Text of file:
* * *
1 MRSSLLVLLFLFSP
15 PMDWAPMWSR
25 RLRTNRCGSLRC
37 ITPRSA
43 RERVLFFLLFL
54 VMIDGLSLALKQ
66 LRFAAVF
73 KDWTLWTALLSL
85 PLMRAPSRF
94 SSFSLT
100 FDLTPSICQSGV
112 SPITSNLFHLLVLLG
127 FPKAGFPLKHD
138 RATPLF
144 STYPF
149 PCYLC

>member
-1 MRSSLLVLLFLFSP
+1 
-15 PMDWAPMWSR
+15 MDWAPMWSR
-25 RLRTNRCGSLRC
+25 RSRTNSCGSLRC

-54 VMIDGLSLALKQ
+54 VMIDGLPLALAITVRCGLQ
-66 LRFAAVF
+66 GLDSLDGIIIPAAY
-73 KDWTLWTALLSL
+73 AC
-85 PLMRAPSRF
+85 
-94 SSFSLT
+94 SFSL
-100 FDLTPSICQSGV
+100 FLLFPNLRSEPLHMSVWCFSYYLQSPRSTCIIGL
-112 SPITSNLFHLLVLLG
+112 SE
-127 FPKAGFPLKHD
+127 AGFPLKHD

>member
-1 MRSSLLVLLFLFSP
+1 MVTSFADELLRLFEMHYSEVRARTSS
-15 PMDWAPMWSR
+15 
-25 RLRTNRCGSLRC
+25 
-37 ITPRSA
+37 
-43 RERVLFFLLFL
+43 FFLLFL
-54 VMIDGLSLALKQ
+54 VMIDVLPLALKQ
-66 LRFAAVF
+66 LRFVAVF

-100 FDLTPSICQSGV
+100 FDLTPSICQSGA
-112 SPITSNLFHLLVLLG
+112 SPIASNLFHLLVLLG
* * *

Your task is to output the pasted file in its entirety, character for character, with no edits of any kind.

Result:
1 MRSSLLVLLFLFSP
15 PMDWAPMWSR
25 RLRTNRCGSLRC
37 ITPRSA
43 RERVLFFLLFL
54 VMIDGLSLALKQ
66 LRFAAVF
73 KDWTLWTALLSL
85 PLMRAPSRF
94 SSFSLT
100 FDLTPSICQSGV
112 SPITSNLFHLLVLLG
127 FPKAGFPLKHD
138 RATPLF
144 STYPF
149 PCYLC

>member
-1 MRSSLLVLLFLFSP
+1 
-15 PMDWAPMWSR
+15 MDWAPMWSR
-25 RLRTNRCGSLRC
+25 RSRTNSCGSLRC

-54 VMIDGLSLALKQ
+54 VMIDGLPLALAITVRCGLQ
-66 LRFAAVF
+66 GLDSLDGIIIPAAY
-73 KDWTLWTALLSL
+73 AC
-85 PLMRAPSRF
+85 
-94 SSFSLT
+94 SFSL
-100 FDLTPSICQSGV
+100 FLLFPNLRSEPLHMSVWCFSYYLQSPRSTCIIGL
-112 SPITSNLFHLLVLLG
+112 SE
-127 FPKAGFPLKHD
+127 AGFPLKHD

>member
-1 MRSSLLVLLFLFSP
+1 MVTSFADELLRLFEMHYSEVRARTSS
-15 PMDWAPMWSR
+15 
-25 RLRTNRCGSLRC
+25 
-37 ITPRSA
+37 
-43 RERVLFFLLFL
+43 FFLLFL
-54 VMIDGLSLALKQ
+54 VMIDVLPLALKQ
-66 LRFAAVF
+66 LRFVAVF

-100 FDLTPSICQSGV
+100 FDLTPSICQSGA
-112 SPITSNLFHLLVLLG
+112 SPIASNLFHLLVLLG